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Fish and Wildlife Service, Interior.
Notice of document availability.
The U.S. Fish and Wildlife Service (Service) announces the availability of the revised Recovery Plan for the Whooping Crane (Grus americana). This is the third revision of the recovery plan for this species; the original was completed in 1980. The whooping crane is found in the United States east of the Rocky Mountains and in central Canada. This revision to the recovery plan was developed by an international team and will be jointly adopted by the United States and Canada.
Copies of the recovery plan on CD may be obtained from the Whooping Crane Coordinator, U.S. Fish and Wildlife Service, Aransas National Wildlife Refuge, P.O. Box 100, Austwell, Texas 77950, or the plan may be downloaded from the Internet at http://www.fws.gov/endangered (type “whooping crane” in the species search field).Start Further Info
FOR FURTHER INFORMATION CONTACT:
Tom Stehn, USFWS Whooping Crane Coordinator, Aransas National Wildlife Refuge, P.O. Box 100, Austwell, Texas 77950; telephone (361) 286-3559, ext. 221, facsimile (361) 286-3722, e-mail: Tom_Stehn@fws.gov.End Further Info End Preamble Start Supplemental Information
Restoring an endangered or threatened animal or plant to the point where it is again a secure, self-sustaining member of its ecosystem is a primary goal of the Service's endangered species program. To help guide the recovery effort, the Service is working to prepare recovery plans for most of the listed species native to the United States. Recovery plans describe actions considered necessary for conservation of species, establish criteria for downlisting or delisting them, and estimate time and cost for implementing the recovery measures needed.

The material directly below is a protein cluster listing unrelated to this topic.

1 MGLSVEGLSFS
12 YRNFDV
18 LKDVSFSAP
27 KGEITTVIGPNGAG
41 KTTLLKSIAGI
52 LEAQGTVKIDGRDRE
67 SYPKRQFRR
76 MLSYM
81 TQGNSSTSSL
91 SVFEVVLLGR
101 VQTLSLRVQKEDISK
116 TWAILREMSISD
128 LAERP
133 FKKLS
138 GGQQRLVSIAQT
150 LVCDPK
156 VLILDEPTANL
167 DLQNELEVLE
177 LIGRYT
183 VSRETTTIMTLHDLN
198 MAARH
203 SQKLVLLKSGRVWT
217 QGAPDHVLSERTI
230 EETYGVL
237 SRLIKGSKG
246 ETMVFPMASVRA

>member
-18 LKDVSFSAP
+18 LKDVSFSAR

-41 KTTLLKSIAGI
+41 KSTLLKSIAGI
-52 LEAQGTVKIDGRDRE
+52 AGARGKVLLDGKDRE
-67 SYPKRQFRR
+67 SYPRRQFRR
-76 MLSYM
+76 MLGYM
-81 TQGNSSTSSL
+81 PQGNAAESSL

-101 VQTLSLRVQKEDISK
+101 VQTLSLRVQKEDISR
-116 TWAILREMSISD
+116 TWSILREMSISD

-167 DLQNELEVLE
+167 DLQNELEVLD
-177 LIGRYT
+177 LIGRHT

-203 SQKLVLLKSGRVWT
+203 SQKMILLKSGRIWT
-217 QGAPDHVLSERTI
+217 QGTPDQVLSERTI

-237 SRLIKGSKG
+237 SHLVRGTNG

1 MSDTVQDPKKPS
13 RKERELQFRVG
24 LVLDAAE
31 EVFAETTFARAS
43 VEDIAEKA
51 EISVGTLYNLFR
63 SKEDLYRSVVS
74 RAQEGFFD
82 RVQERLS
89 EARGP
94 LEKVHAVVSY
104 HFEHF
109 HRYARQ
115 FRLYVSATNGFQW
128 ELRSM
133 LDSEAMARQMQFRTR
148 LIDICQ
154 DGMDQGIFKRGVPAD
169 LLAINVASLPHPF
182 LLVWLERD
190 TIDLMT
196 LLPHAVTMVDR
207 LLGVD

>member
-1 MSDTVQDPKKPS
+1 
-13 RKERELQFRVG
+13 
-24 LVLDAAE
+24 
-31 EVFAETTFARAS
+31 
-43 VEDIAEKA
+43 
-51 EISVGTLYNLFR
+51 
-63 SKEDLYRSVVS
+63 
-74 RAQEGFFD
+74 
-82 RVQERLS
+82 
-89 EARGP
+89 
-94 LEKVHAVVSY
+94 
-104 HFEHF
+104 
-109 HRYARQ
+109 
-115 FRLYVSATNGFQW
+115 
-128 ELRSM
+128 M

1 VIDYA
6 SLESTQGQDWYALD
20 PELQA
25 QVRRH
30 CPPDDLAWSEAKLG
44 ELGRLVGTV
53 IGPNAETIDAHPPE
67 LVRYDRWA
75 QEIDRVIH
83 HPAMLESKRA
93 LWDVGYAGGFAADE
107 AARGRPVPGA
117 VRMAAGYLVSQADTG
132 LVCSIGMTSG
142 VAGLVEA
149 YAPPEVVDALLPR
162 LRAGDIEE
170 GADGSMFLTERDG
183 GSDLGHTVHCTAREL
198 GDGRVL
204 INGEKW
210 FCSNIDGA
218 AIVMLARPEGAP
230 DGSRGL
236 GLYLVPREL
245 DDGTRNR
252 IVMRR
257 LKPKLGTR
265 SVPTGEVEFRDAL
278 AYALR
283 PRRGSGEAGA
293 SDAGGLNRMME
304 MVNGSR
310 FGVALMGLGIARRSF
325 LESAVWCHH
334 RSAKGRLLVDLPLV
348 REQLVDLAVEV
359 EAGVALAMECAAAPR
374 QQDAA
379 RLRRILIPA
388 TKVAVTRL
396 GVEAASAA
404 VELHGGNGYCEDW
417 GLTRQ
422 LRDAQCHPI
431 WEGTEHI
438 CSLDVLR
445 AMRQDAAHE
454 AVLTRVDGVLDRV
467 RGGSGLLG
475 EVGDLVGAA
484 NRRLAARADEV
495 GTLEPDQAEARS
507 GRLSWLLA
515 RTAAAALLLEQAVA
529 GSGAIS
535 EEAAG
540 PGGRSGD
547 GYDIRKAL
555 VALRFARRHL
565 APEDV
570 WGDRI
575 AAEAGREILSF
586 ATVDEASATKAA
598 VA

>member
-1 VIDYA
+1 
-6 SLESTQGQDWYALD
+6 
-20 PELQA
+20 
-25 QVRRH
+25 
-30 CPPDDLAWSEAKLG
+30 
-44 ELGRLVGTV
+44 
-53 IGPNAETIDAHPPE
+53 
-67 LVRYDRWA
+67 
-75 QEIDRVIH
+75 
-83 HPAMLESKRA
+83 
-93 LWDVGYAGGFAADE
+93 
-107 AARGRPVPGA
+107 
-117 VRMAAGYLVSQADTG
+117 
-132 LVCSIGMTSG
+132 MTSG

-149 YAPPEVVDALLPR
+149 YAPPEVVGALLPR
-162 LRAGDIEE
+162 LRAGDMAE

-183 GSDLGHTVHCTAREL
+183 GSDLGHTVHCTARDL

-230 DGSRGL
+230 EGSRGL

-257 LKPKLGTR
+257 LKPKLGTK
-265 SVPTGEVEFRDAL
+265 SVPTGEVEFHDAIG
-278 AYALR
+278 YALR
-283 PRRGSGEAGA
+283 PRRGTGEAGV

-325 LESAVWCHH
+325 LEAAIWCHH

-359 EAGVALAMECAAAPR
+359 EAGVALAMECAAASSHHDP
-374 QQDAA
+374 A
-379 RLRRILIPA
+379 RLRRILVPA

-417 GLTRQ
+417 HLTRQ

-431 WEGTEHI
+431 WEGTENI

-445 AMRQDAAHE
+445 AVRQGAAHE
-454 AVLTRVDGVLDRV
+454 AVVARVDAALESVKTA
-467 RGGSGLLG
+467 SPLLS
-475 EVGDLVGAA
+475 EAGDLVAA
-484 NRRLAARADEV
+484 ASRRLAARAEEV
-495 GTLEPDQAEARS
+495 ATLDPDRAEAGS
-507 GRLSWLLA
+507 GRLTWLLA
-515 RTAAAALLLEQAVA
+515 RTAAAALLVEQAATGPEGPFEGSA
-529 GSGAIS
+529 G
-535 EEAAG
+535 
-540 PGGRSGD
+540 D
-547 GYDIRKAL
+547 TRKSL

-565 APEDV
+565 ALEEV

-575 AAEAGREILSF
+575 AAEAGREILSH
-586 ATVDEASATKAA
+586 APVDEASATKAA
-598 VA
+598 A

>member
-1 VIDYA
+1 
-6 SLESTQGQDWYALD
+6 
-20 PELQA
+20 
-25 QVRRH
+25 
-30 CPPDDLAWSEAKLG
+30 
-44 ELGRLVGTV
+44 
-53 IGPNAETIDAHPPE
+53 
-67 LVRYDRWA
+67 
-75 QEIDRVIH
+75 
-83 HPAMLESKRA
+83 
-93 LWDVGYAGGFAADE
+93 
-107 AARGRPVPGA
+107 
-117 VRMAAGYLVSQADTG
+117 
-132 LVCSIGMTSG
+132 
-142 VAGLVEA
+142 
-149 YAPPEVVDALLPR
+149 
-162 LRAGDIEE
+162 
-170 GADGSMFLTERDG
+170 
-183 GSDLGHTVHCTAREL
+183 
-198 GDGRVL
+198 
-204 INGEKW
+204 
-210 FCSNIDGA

The Endangered Species Act of 1973 (Act), as amended (16 U.S.C. 1531 et seq.) requires the development of recovery plans for listed species unless such a plan would not promote the conservation of a particular species. Section 4(f) of the Act, as amended in 1988, requires that public notice and an opportunity for public review and comment be provided during recovery plan development. The Service considers all information provided during a public comment period prior to approval of each new or revised recovery plan. The Service and others take these comments into account in the course of implementing recovery plans.
In the United States, the whooping crane (Grus americana) was listed as Threatened with Extinction in 1967 and Endangered in 1970—both listings were “grandfathered” into the Endangered Species Act of 1973. Critical habitat was designated in 1978. In Canada, it was designated as Endangered in 1978 by the Committee on the Status of Endangered Wildlife in Canada; critical habitat in Canada will be designated upon publication of the final recovery strategy on the Species at Risk Act public registry.